Our local partner, LEADS, has begun an emergency response to the crisis (to donate to this, visit our COVID-19 Appeal page). They have set up handwashing stations in communities and are raising awareness about the continued risks of coronavirus. Staff have been providing sponsorship families with hygiene items (including soap and sanitiser), food packages, counselling support, and education packs for home-learning. They’ve also been distributing protective equipment, such as gloves, masks, and gowns, for village health workers. As restrictions ease, LEADS will be supporting cleaning efforts to make community spaces safe to use. At this stage staff are still working remotely.
A further 200 families are also to receive protective and hygienic supplies including soap, hand sanitiser, safe water and masks.
Uganda has only relatively a small number of cases so far. Lockdown and curfew measures began to be eased on 26 May, with further lifting of restrictions taking place since early June. However, an increasing amount of people are being impacted by job loss across the country and many families however have still been experiencing food shortages, surviving on only one meal a day. Schools and churches may begin to reopen late September. Cross-border goods trucks and refugee immigrants still pose a risk of bringing the virus in from elsewhere.
In line with health regulations, project staff have begun visiting sponsor children and their family’s homes to help identify the specific challenges they are facing during the coronavirus pandemic. The information they collect will inform how the project staff how to best support the community in the coming months as face-to-face activities slowly resume. They have been distributing health information to promote good hygiene in sponsorship communities. They are ensuring families have access to water for handwashing and are providing hygiene kits to vulnerable households. More than 2,000 families have received soap for handwashing. A few farming villages in the project area have also been impacted by recent flooding. Staff are providing support to affected families who have lost crops or had their homes damaged.
“To our sponsors in Australia, we are very thankful for your support and prayer. Together we will beat this pandemic. Thank you for everything.”
– Jun, a sponsored child from the Philippines
At the rapid rate of change that is occurring with the coronavirus around the world, we will ensure this page is updated as regularly as possible with the latest news from the field.
Last Updated: 4th September 2020
Baptist World Aid is working closely with our local partners to monitor the situation on the ground, and to develop contingency plans if a community member or sponsored child is affected by the virus. Our key concerns are to respond to immediate needs, and to reduce further risk to community members and partner staff.
The wellbeing of the child partners in our sponsorship program is our highest priority. If they fall ill with coronavirus, we will be providing immediate support to them and their family where possible.
Child safeguarding is important to Baptist World Aid. Through your regular sponsorship you have already enabled life-saving hygiene training, with child clubs teaching the importance of practices such as handwashing. Our partners also have experience implementing child protection activities. These activities are now being implemented using mobile technology, building on the skills and strong community relationships that have been developed through our projects.
Yes! We are now able to send physical letters to and from children again, following a temporary pause on the international postage of mail. Please send your physical letters to:
Baptist World Aid Australia
Locked Bag 2200
North Ryde, NSW, 1670
If you’d prefer digital, you can still choose to send a Message of Hope to your sponsored child electronically by logging into your MyAccount online.
Our capacity for contact in the field is still more limited than usual, with restrictions varying in each country. Please expect delays in receiving regular letters and progress reports from your sponsored child, and in your letters being delivered to your sponsored child.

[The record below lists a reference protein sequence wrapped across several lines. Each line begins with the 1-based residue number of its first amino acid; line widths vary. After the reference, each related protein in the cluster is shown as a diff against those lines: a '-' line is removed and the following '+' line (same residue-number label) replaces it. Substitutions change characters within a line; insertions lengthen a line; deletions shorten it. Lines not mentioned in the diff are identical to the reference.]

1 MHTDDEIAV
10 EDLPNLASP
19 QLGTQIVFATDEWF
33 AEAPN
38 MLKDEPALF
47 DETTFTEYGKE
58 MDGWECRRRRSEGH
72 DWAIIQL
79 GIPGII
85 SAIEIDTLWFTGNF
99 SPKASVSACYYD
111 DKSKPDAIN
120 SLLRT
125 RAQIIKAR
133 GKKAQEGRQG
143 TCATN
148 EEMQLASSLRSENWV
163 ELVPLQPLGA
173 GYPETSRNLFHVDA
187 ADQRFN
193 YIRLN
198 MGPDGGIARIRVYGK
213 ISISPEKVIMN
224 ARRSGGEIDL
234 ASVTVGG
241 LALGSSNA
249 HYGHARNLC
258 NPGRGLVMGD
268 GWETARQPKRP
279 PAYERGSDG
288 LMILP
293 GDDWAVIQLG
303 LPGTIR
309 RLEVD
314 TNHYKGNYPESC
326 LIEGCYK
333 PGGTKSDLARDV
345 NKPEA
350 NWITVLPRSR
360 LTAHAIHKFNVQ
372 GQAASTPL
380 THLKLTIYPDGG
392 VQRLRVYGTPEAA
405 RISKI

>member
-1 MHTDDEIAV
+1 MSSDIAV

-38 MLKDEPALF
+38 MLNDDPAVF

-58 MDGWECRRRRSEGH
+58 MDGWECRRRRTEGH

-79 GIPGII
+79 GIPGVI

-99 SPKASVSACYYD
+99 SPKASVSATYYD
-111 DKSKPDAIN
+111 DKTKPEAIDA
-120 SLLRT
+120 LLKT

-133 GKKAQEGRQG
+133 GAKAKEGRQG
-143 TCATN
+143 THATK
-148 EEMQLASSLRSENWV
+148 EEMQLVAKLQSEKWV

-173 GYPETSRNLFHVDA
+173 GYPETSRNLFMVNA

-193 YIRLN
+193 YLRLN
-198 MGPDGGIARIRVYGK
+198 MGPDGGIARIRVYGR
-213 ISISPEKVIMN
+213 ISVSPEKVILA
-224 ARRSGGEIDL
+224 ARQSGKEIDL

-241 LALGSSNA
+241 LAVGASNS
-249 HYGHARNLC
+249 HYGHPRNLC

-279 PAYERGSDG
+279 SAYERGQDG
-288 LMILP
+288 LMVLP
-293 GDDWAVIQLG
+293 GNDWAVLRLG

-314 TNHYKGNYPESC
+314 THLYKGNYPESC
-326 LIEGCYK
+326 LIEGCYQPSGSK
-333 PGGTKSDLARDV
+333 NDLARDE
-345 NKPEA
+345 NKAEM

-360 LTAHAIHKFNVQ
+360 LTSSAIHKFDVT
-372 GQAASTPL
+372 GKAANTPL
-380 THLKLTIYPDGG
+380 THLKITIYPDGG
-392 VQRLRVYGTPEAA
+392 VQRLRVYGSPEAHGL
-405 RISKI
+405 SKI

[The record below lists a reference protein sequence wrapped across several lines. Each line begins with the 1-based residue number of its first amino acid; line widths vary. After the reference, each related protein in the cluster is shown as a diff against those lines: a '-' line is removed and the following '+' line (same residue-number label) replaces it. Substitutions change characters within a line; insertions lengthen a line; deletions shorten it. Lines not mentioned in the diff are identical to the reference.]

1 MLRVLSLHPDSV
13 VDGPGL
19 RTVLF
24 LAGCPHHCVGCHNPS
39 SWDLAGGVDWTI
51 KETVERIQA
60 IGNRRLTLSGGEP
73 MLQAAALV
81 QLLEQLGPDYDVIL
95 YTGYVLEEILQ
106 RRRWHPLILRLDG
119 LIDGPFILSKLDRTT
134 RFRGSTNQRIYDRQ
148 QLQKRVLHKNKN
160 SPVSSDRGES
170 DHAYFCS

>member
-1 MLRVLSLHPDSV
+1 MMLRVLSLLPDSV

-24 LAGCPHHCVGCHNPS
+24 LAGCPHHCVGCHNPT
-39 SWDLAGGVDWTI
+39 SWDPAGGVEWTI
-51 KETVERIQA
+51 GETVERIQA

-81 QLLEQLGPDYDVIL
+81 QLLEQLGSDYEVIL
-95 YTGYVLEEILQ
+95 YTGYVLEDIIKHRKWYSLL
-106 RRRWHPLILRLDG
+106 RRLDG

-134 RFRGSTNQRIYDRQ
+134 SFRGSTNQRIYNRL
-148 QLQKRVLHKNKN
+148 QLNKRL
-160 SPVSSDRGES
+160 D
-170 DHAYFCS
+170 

Baptist World Aid is responding by supporting partners to shift their activities towards a more humanitarian response. Our priority is making sure that partner staff and community members from our projects are safe.
Our partner organisations are working hard to support children, families and communities to respond to the risk of coronavirus, including through the distribution of health, hygiene and safety information. To reduce further risk of outbreaks, we have suspended large group gatherings and activities such as child clubs, savings groups, and graduation ceremonies. Through our COVID 19 Global Emergency Appeal, we are helping organisations to support health workers, conduct food and non-food distribution to vulnerable people, and provide protective equipment. We are working closely with our partners to monitor the situation, adapt activities, and make preparations for the recovery period, when enforced isolation ends and social and economic activities can resume.
Coronavirus and social distancing measures carry a range of impacts for children, youth and their communities. The closure of schools has the potential to increase dropout rates, especially for girls, and to further entrench gender gaps in education. At the same time, school closures may increase the likelihood of child abuse, trafficking, and child labour.
The economic impacts of parents or caregivers being out of work, is expected to be widespread and devastating.
As coronavirus cases increase, the burden on health systems in resource-poor settings will be immense. Clinics and hospitals will be overcrowded and overwhelmed. Other basic services such as immunisation programs, primary health care, and community-based maternal and child health activities will be disrupted. Even before the coronavirus, many children in sponsorship countries lacked access to clean water and sanitation to prevent the spread of disease. If caregivers get sick or die from the coronavirus, children will be at an increased risk of malnutrition, various diseases, and child protection violations.
Beyond physical health, social distancing also has impacts upon mental health and wellbeing. The pandemic is placing increased stress on families, community groups and governments. This may mean an inability to carry out daily tasks (such as caring for children), increased abusive behaviour, anxiety or grief at the loss of a loved one.
All emergency responses, including how sponsorship communities are being equipped, are enabled through the COVID-19 Global Emergency Appeal. To help protect more sponsored children and their communities and stop the rapid spread of the virus, why not give your most important gift ever?
Your prayer support during this uncertain time is more important than ever before. Please pray with us for all the children involved in our projects, as their education, health and wellbeing are impacted by coronavirus:
Your $100 gift provides 4 hygiene kits to protect families at risk of covid.
Your $200 gift provides 6 PPE kits for health workers in high risk, overcrowded conditions
Your $1,000 gift funds an emergency field worker in refugee camps for a month.
Donations of $2 or more are tax deductible. All donations are in Australian Dollars.